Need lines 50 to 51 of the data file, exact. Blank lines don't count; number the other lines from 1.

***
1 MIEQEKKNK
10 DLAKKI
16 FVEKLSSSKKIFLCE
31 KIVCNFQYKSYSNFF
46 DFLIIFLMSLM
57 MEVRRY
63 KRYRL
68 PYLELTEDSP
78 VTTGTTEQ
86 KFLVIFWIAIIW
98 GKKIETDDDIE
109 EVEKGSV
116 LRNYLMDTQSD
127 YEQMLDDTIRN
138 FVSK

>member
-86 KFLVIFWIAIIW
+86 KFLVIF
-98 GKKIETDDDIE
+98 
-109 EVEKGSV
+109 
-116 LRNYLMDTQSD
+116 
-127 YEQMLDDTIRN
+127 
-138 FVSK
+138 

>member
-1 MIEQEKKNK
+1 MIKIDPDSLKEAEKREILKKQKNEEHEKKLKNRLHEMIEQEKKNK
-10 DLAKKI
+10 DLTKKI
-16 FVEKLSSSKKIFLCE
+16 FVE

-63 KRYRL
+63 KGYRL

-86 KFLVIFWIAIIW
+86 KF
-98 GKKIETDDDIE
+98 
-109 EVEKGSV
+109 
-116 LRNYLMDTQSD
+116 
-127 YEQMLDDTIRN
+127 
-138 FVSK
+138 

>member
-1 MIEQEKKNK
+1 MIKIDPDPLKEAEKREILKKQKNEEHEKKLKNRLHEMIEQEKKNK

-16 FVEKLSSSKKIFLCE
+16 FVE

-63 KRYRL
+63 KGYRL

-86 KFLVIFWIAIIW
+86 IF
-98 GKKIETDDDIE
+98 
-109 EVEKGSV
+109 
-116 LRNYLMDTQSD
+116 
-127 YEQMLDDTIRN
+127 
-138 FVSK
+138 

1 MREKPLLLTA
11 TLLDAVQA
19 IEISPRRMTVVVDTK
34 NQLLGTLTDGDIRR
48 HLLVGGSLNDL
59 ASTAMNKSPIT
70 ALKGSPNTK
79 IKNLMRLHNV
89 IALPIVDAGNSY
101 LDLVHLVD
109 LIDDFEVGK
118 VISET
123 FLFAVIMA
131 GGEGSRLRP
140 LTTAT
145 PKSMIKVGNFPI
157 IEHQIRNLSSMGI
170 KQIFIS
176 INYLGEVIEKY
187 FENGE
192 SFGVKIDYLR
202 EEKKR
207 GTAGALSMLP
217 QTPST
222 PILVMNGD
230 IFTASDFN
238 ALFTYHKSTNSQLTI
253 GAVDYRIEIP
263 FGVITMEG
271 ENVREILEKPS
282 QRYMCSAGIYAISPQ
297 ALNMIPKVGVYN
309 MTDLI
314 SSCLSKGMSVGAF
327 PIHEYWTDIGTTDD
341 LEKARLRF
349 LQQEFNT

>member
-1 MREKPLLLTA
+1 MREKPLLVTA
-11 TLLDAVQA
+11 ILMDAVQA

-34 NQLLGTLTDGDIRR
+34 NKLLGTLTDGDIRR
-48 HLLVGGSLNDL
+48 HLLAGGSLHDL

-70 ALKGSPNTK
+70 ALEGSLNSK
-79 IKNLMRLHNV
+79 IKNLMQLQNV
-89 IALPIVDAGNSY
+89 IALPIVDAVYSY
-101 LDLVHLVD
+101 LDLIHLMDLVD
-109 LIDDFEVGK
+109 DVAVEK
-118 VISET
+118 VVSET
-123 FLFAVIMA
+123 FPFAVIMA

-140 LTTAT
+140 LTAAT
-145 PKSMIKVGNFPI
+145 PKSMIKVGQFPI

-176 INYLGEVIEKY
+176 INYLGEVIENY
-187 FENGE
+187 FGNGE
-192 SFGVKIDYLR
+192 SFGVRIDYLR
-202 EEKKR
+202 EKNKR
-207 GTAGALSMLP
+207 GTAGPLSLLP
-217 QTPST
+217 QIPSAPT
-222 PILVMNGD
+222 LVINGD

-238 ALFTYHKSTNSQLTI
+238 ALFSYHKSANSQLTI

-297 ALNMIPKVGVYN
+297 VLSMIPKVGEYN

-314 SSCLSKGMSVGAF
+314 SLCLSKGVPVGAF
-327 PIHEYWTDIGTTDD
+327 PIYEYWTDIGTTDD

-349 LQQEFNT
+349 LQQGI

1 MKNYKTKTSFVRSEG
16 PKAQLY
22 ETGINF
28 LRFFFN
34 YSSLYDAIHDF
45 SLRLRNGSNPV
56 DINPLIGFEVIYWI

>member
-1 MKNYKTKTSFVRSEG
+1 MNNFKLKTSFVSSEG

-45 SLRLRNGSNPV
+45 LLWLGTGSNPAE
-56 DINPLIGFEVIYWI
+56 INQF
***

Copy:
>member
-1 MIEQEKKNK